Over the last several years I have worked to read my Bible on a regular basis and have read it through several times. My usual practice is to read straight through from Genesis to Revelation. This time, I decided to take a different approach and read some from the Old Testament, some from Psalms, some from Proverbs, and some from the New Testament. I don’t follow any particular reading plan but it generally works out to be one or two chapters each from the OT and NT, a Psalm, and a chapter from Proverbs. I am also reading with a pen this time to underline and make notes as I go along. This has slowed me down from my normal pace. On average, I read through the Bible in about 10 months. I estimate that it will take 12-18 months this time. This is reading done apart from Bible studies and devotionals.
My practice has also included reading a different version each time through. This time, however, I decided to re-read the New American Standard Bible (NASB). The NASB is my favorite version for several reasons. Primarily, it is just about as close to a word-for-word translation from the original languages as you can get while remaining readable.
I bought a new Bible to use for this read-through. It is the NASB Ultrathin Reference Bible from Foundation Publications (ISBN 978-1-58135-026-5). NOTE: This is not the Large Print Ultrathin (LPUT).
The cover is genuine leather. The genuine leather Bibles from Foundation Publications tend to be fairly stiff. The stiffness is mainly from the paste-down liner and not the leather cover itself. I considered sending it to a Bible rebinder to replace the stock paste-down liner with a genuine leather liner. However, I chose not to pursue this option as I would be without this Bible for several weeks. Rather, I decided to do what I could to loosen it up a bit. For the first couple of weeks I spent 2-5 minutes each time I read to roll and flex the cover to loosen it up.
After doing all of this rolling and flexing the paste-down liner is somewhat wrinkled but the cover is more flexible.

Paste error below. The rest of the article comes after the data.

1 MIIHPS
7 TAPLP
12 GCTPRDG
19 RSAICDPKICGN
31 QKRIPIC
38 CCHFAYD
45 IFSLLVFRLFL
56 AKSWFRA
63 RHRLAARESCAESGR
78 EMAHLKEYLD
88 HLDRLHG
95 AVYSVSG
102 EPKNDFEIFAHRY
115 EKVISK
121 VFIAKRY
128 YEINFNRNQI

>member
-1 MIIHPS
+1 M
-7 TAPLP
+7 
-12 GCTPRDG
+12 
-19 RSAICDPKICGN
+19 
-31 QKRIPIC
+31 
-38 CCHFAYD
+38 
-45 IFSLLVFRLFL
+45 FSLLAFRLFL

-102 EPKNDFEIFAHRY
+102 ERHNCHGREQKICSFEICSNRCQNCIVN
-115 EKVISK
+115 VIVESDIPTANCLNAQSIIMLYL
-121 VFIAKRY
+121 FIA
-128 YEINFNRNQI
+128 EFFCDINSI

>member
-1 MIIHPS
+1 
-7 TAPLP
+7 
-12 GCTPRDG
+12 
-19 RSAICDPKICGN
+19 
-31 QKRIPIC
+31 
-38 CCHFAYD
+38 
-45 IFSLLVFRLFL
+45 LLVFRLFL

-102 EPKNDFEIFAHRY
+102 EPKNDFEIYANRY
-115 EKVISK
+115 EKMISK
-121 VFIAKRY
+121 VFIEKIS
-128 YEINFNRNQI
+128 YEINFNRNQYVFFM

As I said earlier, I generally do not follow a set reading plan. Most days, I read two chapters from the Old Testament, a chapter from the New Testament, one Psalm, and one chapter of Proverbs. Some days I may read more and others less. It all depends on how deep I get into the text and how much life interjects itself into my schedule. At the very least I read a chapter from Proverbs.
I track all of my reading using a Bible reading chart I put together several years ago. You can find it here on my site in the Bible Study Helps section. You can also download it directly. I keep mine taped in the back of my Bible so that it doesn’t accidentally fall out. This is a tip I picked up from Matthew Everhard on YouTube.
I also picked up some other tips from Matthew’s videos. I use sticky flags to mark where I am reading and I keep several spares inside the front cover of my Bible along with a few sticky notes for those times when I don’t have any notepaper handy.
I use wide sticky flags on the edges of the page and place them just above the chapter I am to read next. If I need to start reading on an inside column, I mark my place with a smaller arrow sticky flag and keep the larger one at the edge of the page. The picture below shows both.
Now, some of you may be wondering what happened to the ribbon? I tried using it for a while but it got in the way more often than it helped. I will probably use it once I’m done reading through this volume so I tucked it out of the way in the spine
I carry this Bible with me to church and to work along with a thin notebook, several pens, and a flexible ruler. In order to keep everything together, I use a 8-inch tablet cover. The Bible is a bit too long to be able to close but it is a snug fit. If you have a smaller Bible, such as a Cambridge Pitt Minion, it will fit inside nicely and it will zip closed without an issue.
I will provide more details about the case, pens, ruler, and notebook in a later post.